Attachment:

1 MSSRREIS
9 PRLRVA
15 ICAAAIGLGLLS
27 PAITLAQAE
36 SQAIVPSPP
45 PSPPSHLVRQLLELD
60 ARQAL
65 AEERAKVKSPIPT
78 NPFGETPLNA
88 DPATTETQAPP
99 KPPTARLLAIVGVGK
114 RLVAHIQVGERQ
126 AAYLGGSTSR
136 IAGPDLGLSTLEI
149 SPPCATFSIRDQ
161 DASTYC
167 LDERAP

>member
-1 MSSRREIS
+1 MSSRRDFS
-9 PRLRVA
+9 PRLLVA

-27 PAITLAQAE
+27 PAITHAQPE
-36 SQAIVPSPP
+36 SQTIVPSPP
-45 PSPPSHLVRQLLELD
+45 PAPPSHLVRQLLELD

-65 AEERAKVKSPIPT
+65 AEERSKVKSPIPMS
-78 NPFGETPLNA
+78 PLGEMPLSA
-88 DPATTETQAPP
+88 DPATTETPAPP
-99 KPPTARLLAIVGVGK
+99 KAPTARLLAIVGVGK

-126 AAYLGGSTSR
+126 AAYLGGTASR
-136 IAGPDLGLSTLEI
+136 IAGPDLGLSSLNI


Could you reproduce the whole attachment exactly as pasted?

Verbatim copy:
1 MSSRREIS
9 PRLRVA
15 ICAAAIGLGLLS
27 PAITLAQAE
36 SQAIVPSPP
45 PSPPSHLVRQLLELD
60 ARQAL
65 AEERAKVKSPIPT
78 NPFGETPLNA
88 DPATTETQAPP
99 KPPTARLLAIVGVGK
114 RLVAHIQVGERQ
126 AAYLGGSTSR
136 IAGPDLGLSTLEI
149 SPPCATFSIRDQ
161 DASTYC
167 LDERAP

>member
-1 MSSRREIS
+1 MSSRRDFS
-9 PRLRVA
+9 PRLLVA

-27 PAITLAQAE
+27 PAITHAQPE
-36 SQAIVPSPP
+36 SQTIVPSPP
-45 PSPPSHLVRQLLELD
+45 PAPPSHLVRQLLELD

-65 AEERAKVKSPIPT
+65 AEERSKVKSPIPMS
-78 NPFGETPLNA
+78 PLGEMPLSA
-88 DPATTETQAPP
+88 DPATTETPAPP
-99 KPPTARLLAIVGVGK
+99 KAPTARLLAIVGVGK

-126 AAYLGGSTSR
+126 AAYLGGTASR
-136 IAGPDLGLSTLEI
+136 IAGPDLGLSSLNI